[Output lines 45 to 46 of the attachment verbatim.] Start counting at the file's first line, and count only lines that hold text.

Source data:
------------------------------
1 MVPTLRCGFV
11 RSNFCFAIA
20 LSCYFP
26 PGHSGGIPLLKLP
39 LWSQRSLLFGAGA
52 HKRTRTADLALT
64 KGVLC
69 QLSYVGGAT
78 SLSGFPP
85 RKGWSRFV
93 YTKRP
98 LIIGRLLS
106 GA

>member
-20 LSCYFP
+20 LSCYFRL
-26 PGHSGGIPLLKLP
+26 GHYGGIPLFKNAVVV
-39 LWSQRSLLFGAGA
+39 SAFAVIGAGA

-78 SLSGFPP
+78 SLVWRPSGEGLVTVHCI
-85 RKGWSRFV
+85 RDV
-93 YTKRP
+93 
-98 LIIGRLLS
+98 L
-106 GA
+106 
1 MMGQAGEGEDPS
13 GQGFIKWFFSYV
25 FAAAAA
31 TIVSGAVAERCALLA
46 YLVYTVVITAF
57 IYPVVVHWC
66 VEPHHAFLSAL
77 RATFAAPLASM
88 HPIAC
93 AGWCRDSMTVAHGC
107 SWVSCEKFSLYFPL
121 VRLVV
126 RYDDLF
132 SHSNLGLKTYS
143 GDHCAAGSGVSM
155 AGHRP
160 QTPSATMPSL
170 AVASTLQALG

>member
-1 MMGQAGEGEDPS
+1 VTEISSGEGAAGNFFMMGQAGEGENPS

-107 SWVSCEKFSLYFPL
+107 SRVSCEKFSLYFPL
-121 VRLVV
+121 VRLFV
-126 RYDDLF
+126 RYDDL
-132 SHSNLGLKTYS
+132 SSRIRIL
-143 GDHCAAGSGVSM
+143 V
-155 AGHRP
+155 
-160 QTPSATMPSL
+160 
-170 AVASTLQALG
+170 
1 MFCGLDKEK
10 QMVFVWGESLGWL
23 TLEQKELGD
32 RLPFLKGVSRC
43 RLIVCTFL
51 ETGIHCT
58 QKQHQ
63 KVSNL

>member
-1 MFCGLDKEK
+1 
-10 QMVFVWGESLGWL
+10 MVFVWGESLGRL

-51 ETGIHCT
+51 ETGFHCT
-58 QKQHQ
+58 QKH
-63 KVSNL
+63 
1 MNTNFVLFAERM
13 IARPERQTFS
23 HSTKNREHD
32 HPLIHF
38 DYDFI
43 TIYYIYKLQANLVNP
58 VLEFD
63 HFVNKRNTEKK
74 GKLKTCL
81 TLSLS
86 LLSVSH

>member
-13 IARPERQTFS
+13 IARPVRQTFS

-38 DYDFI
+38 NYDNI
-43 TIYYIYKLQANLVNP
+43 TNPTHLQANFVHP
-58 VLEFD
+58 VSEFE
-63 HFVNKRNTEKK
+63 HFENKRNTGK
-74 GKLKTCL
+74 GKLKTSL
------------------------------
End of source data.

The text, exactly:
143 GDHCAAGSGVSM
155 AGHRP